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Melodic Tactics for a Minor Jazz-Blues Progression

Melodic Tactics for a Minor Jazz-Blues Progression

As promised last month, I now present an original melodic solo, played over a minor jazz-blues progression in the key of E minor (see FIGURE 1).

It’s two choruses long (24 bars total), is played over a medium-fast swing-eighths groove and demonstrates what I think are some pretty cool, musically effective things to play over this rather dark, intriguing set of chord changes.

For reference, I’ve included chord names above the notes, as well as the voicings and fingerings I used for the accompanying rhythm guitar part heard in the online video demo. The tempo is 200 beats per minute, which is fairly brisk and lively and not too laid back…ideal for playing swing eighth notes. It’s also slow enough that I can manage to shred a little on some alternate-picked eighth-note triplets, (see bars 12 and 14–16).

Notice throughout the solo how I target chord tones (namely, the root, third, fifth, seventh or ninth), mostly on the downbeats, but sometimes a half a beat early, such as the F#, the ninth of Em9 (E G B D F#) at the end of bar 2, which is tied over into bar 3, and, at the end of bar 4, the E note, which is the fifth of bar 5’s Am7 (A C E G).

Near the end of the second triplet burst, on the downbeat of bar 16, I land on the fourth of E7#9, A, then approach the third, G#, from a half step below (G), so I’m hitting that golden chord tone a beat late. This run is a prime example of how one’s technical abilities and inabilities, or limitations, often steer and determine note choice when attempting to play quickly.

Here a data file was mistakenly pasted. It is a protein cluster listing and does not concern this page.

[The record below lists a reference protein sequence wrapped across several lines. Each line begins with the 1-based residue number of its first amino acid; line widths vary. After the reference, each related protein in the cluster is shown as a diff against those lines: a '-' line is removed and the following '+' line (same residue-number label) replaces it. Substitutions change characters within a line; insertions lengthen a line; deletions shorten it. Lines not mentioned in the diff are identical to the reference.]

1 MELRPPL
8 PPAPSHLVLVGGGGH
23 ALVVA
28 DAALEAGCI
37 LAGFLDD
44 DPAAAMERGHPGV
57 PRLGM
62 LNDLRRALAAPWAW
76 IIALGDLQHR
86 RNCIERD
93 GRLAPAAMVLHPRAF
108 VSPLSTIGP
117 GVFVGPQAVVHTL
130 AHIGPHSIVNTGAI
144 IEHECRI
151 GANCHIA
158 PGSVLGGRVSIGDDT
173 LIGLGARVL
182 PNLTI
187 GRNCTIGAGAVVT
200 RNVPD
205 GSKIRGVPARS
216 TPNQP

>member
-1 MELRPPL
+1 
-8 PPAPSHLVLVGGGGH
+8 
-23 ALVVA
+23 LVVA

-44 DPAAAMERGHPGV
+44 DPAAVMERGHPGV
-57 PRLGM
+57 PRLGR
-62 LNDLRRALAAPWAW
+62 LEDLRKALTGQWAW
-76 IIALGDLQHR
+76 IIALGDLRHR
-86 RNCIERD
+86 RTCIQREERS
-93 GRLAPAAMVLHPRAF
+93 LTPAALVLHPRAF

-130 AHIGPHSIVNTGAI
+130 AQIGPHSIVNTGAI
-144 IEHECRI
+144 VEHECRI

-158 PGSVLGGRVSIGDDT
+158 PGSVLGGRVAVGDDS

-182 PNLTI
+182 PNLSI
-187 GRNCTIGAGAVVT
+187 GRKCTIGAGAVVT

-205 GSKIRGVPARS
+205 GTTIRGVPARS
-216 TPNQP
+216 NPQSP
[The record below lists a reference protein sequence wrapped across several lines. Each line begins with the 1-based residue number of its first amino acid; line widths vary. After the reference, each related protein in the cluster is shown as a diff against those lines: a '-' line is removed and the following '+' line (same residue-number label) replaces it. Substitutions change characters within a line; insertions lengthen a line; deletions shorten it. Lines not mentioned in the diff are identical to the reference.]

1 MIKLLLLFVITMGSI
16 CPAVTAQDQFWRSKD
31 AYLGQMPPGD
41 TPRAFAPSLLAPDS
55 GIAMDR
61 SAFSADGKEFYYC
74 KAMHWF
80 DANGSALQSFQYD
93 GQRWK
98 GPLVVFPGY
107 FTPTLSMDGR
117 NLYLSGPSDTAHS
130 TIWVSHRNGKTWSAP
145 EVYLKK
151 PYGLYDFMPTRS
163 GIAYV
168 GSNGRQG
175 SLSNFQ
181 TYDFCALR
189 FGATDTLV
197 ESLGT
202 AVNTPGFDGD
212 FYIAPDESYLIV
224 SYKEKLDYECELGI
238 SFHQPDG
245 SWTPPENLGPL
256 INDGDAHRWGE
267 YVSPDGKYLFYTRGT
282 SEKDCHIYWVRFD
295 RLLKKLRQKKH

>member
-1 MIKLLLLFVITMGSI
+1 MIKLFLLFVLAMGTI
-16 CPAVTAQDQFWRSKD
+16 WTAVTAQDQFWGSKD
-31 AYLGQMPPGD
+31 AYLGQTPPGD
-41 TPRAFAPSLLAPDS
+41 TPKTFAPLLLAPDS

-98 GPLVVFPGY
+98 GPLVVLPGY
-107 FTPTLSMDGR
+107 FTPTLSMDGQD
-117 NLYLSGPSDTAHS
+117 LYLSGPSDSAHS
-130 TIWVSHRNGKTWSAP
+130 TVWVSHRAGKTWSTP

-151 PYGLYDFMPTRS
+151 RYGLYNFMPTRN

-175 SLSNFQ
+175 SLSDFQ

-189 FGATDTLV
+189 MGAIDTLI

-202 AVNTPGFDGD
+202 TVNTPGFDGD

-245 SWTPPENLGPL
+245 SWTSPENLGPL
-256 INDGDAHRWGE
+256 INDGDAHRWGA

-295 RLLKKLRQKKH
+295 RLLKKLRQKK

In this instance, I gravitated toward these particular notes because they offered an easy “opening,” or “path,” for alternate picking fast eighth-note triplets, which can be very challenging and difficult, depending on how the pick strokes fall when crossing strings. (Ah, the bane of an alternate picker’s existence!) Sometimes, when shredding, the desired rhythmic effect—in this case, “machine-gun” triplets—and melodic contour trump a “perfect” note choice.

Notice also in bar 16 how I rev up my picking motor across beats two and three by repeating the same three notes on the A string before crossing to the D string and continuing the ascent. This Steve Morse–inspired alternate picking move is effective for mustering energy and building momentum in a climbing triplet run.

Another noteworthy tactic employed throughout the solo is the use, over Em9, of the major seven, D#, which I often use to “tonicize” the temporary E minor tonal center in a classical kind of way. The D# note harmonically clashes with the chord’s native minor seventh, D natural, which lives within the E Dorian mode (E F# G A B C# D), but it can melodically work well in context.

Finally, note that the C#m7b5 chord (bars 8 and 20) is effectively acknowledged by playing either its arpeggio (C# E G B) or notes from C# Locrian (C# D E F# G A B), which is the seventh mode of the D major scale (D E F# G A B C#).


Melodic Phrasing and Playing Over Blues Changes, Part 2